Ravelo really needs to put a good performance behind this bout if he expects to move back into contention for a top twenty slot.
Trader outboxes Palacios.
In the walkout bout, unbeaten lightweight Frankie Trader continually kept Francisco Palacios of balance, while boxing on the retreat to capture the six round unanimous decision victory. Palacios tried to make a game of it on the inside, but Trader’s counters kept him from doing any serious damage throughout the fight.
All three judges saw the bout in favor of Trader 58-56 x2 and 60-54.
Frankie Trader ups his record to (6-0, 2 KOs) while Francisco Palacios dips to (4-9-4, 1 KO).
Bethlehem, PA Junior Welterweight prospect Ronald Cruz remained undefeated with a third round stoppage of North Philadelphia’s Julius Edmonds, in a back and forth war that had people entertained throughout.
Edmonds known for his relentless pressure tried to make inside fightwith hooks to the body, The momentum changed in round two as Cruz worked in heavy body shots, which were taking their toll and slowed Edmond’s punch output.
Edmonds continued to fight on the inside in round three, but Cruz kept spinning off and banging away with right hands up top. A big cut on the ear of Edmonds appeared near the end of round three caused by a punch.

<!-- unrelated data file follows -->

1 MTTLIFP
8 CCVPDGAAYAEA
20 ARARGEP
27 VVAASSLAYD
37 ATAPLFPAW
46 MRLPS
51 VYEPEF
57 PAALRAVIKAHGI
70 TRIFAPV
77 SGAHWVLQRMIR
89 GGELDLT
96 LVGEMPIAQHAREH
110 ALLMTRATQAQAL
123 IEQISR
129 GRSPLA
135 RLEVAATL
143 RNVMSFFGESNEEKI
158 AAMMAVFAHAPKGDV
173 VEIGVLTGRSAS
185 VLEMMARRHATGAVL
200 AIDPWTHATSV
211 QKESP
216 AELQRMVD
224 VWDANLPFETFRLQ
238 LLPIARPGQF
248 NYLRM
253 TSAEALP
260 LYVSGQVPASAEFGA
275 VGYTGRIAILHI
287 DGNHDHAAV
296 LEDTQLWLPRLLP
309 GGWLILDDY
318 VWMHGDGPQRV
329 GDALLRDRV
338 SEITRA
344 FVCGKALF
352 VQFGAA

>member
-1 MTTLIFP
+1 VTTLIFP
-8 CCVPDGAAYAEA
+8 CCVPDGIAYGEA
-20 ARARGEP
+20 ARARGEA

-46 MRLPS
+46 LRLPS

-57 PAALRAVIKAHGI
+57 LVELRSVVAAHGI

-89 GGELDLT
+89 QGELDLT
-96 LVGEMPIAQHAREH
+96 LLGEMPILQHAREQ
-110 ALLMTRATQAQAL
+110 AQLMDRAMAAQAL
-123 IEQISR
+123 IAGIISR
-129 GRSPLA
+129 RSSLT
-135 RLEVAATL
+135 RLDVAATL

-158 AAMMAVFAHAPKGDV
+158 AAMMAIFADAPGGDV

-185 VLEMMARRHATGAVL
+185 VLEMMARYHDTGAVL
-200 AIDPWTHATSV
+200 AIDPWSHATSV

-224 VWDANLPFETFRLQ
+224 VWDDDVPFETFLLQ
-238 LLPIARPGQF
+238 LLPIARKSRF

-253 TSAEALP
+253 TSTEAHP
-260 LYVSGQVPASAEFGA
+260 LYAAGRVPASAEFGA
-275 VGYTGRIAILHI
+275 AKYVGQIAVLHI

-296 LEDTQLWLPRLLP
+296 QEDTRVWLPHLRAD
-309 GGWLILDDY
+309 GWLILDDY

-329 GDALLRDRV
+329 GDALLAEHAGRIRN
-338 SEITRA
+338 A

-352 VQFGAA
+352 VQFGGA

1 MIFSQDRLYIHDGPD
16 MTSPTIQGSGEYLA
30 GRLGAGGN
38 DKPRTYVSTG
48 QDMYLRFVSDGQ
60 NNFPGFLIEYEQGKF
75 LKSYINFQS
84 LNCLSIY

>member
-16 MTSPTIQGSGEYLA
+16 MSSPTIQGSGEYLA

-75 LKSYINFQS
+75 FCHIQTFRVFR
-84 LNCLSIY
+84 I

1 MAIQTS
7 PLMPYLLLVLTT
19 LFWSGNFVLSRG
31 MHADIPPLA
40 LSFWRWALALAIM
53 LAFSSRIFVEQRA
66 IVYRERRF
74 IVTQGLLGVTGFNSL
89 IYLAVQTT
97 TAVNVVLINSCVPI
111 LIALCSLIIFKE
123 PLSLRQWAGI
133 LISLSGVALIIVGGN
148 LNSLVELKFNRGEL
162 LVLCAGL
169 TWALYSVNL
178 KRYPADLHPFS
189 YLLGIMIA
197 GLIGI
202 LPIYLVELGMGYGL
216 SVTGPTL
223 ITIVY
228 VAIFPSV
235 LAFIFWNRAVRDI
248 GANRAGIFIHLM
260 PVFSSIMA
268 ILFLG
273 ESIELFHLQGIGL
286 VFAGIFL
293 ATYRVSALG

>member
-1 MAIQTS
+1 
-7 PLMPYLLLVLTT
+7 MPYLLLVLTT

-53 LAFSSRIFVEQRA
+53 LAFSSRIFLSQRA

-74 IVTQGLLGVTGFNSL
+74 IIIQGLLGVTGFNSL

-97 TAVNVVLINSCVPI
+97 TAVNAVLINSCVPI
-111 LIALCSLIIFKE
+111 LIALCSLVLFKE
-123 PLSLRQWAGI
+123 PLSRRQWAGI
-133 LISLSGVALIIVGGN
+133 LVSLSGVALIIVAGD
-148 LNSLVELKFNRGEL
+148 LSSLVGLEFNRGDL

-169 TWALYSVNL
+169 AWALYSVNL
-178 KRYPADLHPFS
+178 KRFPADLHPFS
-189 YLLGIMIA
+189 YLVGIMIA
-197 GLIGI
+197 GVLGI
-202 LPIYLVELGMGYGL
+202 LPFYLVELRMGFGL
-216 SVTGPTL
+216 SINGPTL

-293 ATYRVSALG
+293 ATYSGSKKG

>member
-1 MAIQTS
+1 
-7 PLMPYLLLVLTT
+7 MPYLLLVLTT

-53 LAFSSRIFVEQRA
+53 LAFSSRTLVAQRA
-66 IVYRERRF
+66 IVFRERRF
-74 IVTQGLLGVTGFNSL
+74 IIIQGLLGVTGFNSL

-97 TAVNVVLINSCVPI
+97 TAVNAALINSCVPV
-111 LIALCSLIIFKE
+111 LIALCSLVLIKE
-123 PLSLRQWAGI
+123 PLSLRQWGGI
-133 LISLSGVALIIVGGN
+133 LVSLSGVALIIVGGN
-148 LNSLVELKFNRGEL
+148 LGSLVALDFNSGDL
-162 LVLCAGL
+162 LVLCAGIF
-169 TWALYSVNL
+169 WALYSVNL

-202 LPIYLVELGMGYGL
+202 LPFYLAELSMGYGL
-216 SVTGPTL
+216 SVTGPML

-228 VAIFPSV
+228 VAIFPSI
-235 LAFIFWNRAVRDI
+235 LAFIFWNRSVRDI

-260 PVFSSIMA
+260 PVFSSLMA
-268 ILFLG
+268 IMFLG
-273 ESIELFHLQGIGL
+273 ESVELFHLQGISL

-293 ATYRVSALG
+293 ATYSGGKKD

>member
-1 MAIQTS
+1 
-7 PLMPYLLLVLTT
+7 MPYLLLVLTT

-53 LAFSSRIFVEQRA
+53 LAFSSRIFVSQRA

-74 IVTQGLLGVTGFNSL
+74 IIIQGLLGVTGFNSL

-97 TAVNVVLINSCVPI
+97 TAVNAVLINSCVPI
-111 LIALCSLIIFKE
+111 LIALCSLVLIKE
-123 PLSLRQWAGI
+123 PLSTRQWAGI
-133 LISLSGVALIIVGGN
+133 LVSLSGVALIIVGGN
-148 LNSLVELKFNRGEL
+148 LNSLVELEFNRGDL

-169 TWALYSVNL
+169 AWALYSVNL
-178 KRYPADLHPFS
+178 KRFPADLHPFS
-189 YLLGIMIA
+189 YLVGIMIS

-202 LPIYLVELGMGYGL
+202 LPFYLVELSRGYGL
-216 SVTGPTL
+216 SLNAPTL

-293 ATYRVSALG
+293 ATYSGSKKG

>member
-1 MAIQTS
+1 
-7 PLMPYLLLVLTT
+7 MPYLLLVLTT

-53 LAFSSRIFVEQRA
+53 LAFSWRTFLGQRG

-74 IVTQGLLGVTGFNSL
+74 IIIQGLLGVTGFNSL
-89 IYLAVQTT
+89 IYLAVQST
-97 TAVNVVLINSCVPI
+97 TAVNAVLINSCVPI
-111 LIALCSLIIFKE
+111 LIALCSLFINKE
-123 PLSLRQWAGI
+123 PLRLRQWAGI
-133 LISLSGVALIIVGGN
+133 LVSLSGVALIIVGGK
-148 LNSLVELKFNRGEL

In between rounds, Referee David Fields took a look at the damaged ear of Edmonds, which not only was cut, but was split open and called a halt to the bout.
“We clashed heads early and it bruised my ear, but it was a punch though that split it open and I am going to have to go to the hospital and get it stitched up,” said Edmunds who drops to (5-5).
Cruz who remains undefeated at (6-0, 4 KOs) talked about his performance afterwards. “I wanted to show that I could go tough rounds with a slugger. I was beginning to turn it up as the rounds progressed when the cut on his ear stopped the fight.”
Davis outslugs Guzman.
North Philly junior middleweight Jamaal “Da Truth” Davis (10-5, 6 KOs) looked like he regained his confidence with a hard fought six unanimous decision victory over Lancaster, PA’s gritty Manuel Guzman.
Coming off an upset loss to Jerome Ellis, Davis looked to make sure it would not be two in a row, coming out like a man possessed with several heavy combination’s, which put Guzman on the retreat throughout round one.
Davis changed tactics in round two, boxing from a distance and turning Guzman who pressed forward in the round. Guzman seemed to gain a little confidence with short chopping shots when on the inside as the rounds progressed.
Jamaal Davis was just the quicker puncher and looked to finish the show with several unanswered shots in round four. Guzman returned the favor with a big right hand close to the end of round four, but Davis was quick to answer with a combination that evened it out to close the round.